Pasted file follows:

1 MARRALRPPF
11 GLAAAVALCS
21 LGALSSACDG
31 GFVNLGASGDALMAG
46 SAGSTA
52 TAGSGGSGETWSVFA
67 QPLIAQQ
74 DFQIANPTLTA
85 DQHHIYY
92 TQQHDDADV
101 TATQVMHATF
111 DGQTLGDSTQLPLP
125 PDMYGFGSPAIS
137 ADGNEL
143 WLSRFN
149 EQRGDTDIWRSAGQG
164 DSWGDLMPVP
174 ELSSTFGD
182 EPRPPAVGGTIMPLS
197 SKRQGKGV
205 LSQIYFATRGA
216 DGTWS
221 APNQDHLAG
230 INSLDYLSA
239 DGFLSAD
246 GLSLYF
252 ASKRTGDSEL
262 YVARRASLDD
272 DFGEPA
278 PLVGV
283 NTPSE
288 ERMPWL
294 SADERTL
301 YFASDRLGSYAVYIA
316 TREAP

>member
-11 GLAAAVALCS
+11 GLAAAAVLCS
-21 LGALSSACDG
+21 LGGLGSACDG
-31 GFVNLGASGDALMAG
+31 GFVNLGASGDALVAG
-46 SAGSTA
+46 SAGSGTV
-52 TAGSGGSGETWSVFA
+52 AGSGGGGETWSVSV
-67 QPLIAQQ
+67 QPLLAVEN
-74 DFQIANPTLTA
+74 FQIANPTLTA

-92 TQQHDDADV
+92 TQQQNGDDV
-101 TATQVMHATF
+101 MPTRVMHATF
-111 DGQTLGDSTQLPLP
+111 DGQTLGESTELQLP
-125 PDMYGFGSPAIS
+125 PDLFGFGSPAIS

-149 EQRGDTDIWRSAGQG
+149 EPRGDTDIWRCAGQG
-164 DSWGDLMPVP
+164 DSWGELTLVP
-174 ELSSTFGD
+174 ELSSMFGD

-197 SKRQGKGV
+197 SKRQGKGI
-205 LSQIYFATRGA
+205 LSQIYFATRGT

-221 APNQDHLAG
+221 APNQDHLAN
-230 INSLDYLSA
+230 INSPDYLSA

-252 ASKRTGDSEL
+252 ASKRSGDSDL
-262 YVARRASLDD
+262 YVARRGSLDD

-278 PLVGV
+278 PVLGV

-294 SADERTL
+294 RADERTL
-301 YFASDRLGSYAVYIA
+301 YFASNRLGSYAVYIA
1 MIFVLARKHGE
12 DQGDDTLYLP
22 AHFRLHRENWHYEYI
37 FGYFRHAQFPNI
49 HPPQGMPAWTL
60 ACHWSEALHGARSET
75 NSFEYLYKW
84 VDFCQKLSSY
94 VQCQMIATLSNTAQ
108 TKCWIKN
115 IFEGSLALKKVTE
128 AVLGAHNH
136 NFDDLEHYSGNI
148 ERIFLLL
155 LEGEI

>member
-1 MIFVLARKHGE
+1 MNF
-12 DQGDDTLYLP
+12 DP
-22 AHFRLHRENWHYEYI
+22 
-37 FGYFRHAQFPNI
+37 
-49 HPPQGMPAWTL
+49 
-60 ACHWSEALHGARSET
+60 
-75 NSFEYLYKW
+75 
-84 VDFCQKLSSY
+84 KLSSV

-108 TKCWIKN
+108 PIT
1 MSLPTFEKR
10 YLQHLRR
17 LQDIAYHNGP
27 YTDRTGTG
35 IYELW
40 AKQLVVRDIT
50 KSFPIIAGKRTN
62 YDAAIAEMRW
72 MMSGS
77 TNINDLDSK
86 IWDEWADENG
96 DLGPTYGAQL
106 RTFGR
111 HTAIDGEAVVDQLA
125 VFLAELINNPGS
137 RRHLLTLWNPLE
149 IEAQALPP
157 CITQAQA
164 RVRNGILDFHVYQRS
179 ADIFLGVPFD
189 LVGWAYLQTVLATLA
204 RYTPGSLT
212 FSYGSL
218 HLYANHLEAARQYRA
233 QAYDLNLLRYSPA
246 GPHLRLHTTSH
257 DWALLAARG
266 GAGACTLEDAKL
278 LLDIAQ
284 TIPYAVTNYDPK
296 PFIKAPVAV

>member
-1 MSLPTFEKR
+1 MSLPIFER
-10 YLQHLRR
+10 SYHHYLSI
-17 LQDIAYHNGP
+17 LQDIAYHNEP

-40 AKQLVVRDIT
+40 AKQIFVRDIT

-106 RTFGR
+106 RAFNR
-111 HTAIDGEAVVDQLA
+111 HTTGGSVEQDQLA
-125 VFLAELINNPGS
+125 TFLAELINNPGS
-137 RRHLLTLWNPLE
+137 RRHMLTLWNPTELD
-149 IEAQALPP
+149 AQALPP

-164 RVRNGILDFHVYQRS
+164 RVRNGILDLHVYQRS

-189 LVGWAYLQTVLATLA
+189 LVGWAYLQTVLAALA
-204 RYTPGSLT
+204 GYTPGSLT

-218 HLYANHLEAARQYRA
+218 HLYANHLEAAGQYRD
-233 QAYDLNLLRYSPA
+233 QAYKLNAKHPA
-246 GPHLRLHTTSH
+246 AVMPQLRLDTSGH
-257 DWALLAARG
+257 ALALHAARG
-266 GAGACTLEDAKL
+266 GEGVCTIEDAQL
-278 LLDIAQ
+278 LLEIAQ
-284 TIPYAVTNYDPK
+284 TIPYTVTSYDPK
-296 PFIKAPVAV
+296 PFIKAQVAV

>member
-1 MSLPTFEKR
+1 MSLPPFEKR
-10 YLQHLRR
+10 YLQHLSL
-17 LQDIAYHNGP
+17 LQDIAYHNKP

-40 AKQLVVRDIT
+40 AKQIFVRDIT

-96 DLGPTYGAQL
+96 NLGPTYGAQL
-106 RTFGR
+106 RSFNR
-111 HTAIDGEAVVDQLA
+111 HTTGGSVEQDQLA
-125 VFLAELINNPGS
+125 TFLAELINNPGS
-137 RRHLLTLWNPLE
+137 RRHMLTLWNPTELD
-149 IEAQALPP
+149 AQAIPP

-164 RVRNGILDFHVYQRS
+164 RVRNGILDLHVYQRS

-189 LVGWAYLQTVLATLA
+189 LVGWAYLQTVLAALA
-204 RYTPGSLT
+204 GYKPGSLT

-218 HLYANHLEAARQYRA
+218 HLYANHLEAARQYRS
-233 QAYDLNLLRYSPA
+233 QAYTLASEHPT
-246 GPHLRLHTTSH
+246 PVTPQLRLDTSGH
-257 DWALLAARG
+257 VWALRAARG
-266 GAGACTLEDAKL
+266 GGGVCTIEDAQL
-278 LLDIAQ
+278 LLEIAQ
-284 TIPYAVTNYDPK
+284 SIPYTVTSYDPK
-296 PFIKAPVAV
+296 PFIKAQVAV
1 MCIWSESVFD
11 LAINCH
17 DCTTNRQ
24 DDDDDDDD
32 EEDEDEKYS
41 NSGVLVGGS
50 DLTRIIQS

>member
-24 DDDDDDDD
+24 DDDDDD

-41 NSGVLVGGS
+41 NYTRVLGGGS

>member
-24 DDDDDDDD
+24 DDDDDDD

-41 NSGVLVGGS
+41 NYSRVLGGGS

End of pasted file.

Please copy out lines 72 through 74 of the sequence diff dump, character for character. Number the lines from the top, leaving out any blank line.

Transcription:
+230 INSPDYLSA

-252 ASKRTGDSEL
+252 ASKRSGDSDL